Although the entry of a law enforcement officer upon the land of another in the lawful discharge of his duties, as a general rule, is not wrongful and, therefore, not actionable (People v. Wright, 153 Cal.App.2d 35, 38–39, 313 P.2d 868; Giacona v. United States, 5 Cir., 257 F.2d 450, 456; Heinze v. Murphy, 180 Md. 423, 24 A.2d 917, 922; Thurlow v. Crossman, 336 Mass. 248, 143 N.E.2d 812, 813–814; cf. People v. Roberts, 47 Cal.2d 374, 377, 303 P.2 721—stating the rule that necessity may justify an entry which otherwise would be a trespass), an entry for the purpose of harassing the owner, giving his business a bad reputation, compelling him to change a lawful business policy, or unjustifiably interfering with the business relations between him and his patrons is unauthorized, wrongful and actionable. Foley v. Martin, 142 Cal. 256, 258–260, 71 P. 165, 75 P. 842. The facts alleged in the case at bar, by attaching an unlawful purpose to the entry, negate its lawful character.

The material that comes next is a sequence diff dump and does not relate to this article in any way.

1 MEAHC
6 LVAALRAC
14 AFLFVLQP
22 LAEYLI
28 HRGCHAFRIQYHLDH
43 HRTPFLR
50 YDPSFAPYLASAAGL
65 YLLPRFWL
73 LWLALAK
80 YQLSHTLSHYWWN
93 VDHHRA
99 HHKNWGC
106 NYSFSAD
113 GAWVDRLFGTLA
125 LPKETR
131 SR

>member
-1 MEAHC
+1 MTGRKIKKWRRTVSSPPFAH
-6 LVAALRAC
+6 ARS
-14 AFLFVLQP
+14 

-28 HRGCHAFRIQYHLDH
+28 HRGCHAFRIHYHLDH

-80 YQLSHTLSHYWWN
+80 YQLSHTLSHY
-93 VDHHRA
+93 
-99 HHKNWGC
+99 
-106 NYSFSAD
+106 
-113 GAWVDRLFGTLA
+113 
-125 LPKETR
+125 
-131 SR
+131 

Injunction is a proper remedy against threatened repeated acts of trespass (Montezuma Improvement Co. v. Simmerly, supra, 181 Cal. 722, 726, 189 P. 100; Mendelson v. McCabe, supra, 144 Cal. 230, 232–233, 77 P. 915; Kellogg v. King, 114 Cal. 378, 385–389, 46 P. 166; Huffman v. Coulter, supra, 55 Cal.App. 173, 174, 203 P. 125), particularly where the probable injury resulting therefrom will be ‘beyond any method of pecuniary estimation’, and for this reason irreparable. Kellogg v. King, supra, 114 Cal. 378, 387, 46 P. 166.